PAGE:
W ELL, IT’S BACK-TO-SCHOOL TIME. Time to start again with a new teacher, new friends, for some even a new school, perhaps in a new town.
In school you learn and you practice what you learn. You watch the teacher make the letter “a,” then “b,” and on. Then you practice making those shapes. You learn the rules of math. Then you practice those rules adding and subtracting, or finding the square root. It’s that way with reading and history and art. It’s that way with recess and team sports. Learn, then practice. Every hobby, every level of education, every level of job training requires us to learn and then practice.
At church we also learn and practice. We learn basic truths and practice them. Love one another. Pray for one another. Mission and ministry is practicing what we learn.
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ISAIAH, AN OLD TESTAMENT PROPHET, writes that we are to learn to do good. Other writers say the same thing: “Trust in the Lord, and do good.” (Psalm 37:3) The early Christians are encouraged don’t “grow weary of doing good.” (Galatians 6:9) Not be good. That’s often all we teach. When you go to Johnny’s you be good (or behave). Do good.
We learn what it means to do good; then we practice doing good. We practice and practice and practice. Just like we practice writing or practice the piano or practice soccer or video games. The more we practice, the better we get at it. All along the way, God cheers us on and celebrates as we get better and better doing good.
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WHAT IS DOING GOOD? It’s about how we care for others. In big and bold letters Isaiah says, “treat people fairly”. I don’t know anyone who wants to be treated like they don’t matter. Anyone who enjoys being called demeaning names. Who wants to get treated like they’re less than a person? No one wants to get bullied. No one wants to be left out, hit, yelled at or abused. Treat others the ways you want to be treated — with decency, understanding and compassion.
Treat people fairly. Fairness doesn’t mean equality. I’ve talked about this before. Equality means sameness. Equality means everybody gets the same thing whether they need it or not. Fairness means everyone has access to the same opportunities.
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LOOK AT THIS PHOTO. On the left everyone is treated equally. They all three have a same size box on which to stand to watch the game. One kid still can’t see over the fence. On kid is just right. The other can see but does he need a box? One the right is fairness. The shorter kid gets two boxes on which to stand. The middle kid has one. The taller boy gets nothing. In this picture, all three can see the game. That’s fair.
We understand this. Equality means every child in school has to pay for lunch or every child gets a free lunch. But we know, not every child has the money to pay for lunch. We know some families have plenty of money to buy lunch. So, some get free lunch and some don’t.
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WE ALL, EVEN CHILDREN, understand fairness, but at times we forget to practice it. Isaiah names three groups of people that it’s especially important to treat fairly because we can easily overlook them.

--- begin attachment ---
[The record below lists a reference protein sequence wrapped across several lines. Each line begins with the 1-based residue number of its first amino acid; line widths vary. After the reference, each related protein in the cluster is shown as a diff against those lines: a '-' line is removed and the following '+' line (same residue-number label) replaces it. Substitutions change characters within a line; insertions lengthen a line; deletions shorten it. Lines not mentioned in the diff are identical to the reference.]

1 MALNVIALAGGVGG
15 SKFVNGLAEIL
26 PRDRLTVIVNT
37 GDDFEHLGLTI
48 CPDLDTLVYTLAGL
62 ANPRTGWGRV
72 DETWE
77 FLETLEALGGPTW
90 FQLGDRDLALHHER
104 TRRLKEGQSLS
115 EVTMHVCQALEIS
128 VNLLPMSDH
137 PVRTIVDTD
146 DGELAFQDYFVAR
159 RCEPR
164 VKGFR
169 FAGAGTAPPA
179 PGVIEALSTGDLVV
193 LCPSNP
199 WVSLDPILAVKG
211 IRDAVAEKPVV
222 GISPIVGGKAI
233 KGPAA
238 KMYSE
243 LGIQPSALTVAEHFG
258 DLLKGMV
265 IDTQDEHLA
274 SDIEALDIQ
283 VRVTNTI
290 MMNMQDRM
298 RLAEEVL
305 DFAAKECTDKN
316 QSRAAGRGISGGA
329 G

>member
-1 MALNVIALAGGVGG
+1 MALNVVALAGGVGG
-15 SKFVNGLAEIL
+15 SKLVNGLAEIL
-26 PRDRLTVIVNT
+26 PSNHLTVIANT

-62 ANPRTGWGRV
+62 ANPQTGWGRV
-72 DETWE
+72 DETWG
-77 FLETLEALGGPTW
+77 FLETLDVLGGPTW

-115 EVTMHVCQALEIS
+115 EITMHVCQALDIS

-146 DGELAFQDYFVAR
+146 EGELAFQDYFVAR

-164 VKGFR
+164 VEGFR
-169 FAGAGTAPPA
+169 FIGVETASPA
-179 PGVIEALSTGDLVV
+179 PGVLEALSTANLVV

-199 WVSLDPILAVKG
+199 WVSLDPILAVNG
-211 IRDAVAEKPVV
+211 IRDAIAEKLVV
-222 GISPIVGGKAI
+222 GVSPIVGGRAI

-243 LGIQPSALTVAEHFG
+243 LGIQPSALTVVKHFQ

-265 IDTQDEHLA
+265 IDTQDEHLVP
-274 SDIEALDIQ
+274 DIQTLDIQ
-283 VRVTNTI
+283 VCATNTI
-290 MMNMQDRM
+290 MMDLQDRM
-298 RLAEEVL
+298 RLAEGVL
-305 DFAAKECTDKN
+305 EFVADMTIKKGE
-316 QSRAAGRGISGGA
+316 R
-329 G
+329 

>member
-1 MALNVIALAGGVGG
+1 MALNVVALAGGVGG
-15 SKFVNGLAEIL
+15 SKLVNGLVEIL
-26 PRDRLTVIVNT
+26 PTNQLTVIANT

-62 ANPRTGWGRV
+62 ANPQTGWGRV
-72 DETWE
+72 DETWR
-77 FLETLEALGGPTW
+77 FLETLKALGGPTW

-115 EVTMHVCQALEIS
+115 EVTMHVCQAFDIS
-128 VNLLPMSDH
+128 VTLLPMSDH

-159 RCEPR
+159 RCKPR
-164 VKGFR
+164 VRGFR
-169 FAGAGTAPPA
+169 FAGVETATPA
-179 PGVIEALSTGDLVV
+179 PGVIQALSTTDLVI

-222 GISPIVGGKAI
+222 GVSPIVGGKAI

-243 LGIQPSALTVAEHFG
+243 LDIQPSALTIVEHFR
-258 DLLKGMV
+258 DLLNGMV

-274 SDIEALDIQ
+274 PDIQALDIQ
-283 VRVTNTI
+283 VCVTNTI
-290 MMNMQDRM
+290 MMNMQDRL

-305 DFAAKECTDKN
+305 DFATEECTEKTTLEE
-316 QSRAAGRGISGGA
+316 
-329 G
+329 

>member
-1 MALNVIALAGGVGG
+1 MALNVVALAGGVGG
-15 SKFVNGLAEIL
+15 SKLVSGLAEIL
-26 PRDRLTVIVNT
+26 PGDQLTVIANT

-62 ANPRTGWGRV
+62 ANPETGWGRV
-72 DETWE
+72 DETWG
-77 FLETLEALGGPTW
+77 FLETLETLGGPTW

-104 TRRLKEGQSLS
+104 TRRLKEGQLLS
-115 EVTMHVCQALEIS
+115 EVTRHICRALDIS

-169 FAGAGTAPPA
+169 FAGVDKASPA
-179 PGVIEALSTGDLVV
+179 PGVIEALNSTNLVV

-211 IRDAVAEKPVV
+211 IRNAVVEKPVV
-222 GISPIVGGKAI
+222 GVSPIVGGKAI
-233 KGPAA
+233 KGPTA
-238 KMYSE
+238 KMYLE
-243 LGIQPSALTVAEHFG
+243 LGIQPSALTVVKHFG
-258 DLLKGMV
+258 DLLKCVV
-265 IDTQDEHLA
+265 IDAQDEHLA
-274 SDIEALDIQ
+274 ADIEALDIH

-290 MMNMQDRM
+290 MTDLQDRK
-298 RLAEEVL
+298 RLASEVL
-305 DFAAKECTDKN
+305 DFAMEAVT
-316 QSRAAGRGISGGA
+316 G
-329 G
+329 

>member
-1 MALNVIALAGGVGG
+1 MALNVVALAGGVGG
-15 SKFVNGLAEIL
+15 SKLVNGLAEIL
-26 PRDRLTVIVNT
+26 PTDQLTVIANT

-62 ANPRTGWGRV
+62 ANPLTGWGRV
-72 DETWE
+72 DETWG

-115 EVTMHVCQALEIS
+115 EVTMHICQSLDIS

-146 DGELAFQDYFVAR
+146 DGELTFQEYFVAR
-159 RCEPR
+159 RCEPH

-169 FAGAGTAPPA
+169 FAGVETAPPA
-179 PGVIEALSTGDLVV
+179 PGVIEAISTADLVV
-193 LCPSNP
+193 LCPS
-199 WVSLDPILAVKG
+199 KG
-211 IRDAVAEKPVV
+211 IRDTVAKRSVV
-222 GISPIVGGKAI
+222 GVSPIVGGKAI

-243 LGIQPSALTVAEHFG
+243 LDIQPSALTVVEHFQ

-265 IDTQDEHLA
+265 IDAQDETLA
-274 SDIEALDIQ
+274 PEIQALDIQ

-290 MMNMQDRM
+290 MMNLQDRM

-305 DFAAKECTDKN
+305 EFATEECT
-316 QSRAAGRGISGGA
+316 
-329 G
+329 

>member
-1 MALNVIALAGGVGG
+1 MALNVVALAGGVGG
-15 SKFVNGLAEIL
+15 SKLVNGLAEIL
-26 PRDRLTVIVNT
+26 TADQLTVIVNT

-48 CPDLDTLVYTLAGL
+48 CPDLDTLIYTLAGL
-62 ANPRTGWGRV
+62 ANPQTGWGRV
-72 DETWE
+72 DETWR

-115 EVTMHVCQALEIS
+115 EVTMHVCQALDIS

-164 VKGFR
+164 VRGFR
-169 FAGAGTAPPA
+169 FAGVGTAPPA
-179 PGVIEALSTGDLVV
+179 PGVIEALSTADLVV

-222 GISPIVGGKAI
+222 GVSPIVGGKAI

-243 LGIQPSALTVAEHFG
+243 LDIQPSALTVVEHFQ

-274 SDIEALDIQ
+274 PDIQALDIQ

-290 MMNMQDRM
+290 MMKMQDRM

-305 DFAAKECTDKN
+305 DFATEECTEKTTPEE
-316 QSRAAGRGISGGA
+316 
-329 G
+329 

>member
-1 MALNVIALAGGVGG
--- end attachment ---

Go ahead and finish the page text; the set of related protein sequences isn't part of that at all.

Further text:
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SOME OF YOU remember Mike and Monnie Anderson. Mike was interim pastor here before I came to Swift. Monnie has been on a humanitarian trip to the border between Texas and Mexico. She and others spent a few days working at the Catholic Charities Respite Center. Asylum-seekers from all over Central America come to the border. There INS or ICE processes them and drops them at the respite. There they move from station to station getting their names put into a computer, receiving clothing, toiletries, and food. Monnie was shown the nuns’ process for making ham-and-cheese sandwiches. When they leave the respite, they are given the bags for traveling containing three bottles of water, four sandwiches and chips.
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THE ORPHAN. We don’t have many true orphans anymore. A child without any parents. We do have many neglected children. Children who have parents at home but those parents are more interested in other things than caring for their children.
Kalon had been in foster care since age 2, until a judge sent him back to live with his mom when he was 17. When his mom kicked him out of the house, he spent winter nights sleeping in a park while trying to finish high school. Smith had no bed, no documents, no shower — and no food. He went back to his old neighborhood and knocked a door, hoping to get something to eat. The woman who answered didn’t just give him a meal and send him on his way. She took him into her home, where he had warm food and a roof over his head. She also set him up with the church down the street, which helped him find a job and apply for a Social Security card.
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THE WIDOW. Timothy, in the New Testament, recognizes fairness over equality. He says not every widow needs special attention, but to give proper care to widows who are in need. In our world and culture, I think it appropriate to also add to that single-parents. Often — particularly moms with children — they struggle.
Emma gave up her 12th birthday by asking people to make donations to single mothers and their children instead of giving her gifts. She invited single-parent families from her school to the party. Emma set up craft projects for the kids and after giving the parents a gift card, provided two hours of free babysitting.
Isaiah doesn’t give us a complete list of who needs special focus. But these three groups recur again and again throughout the Bible. God especially cares for the oppressed, the orphan and the widow. We do good when we care for them also.
— Keith Cardwell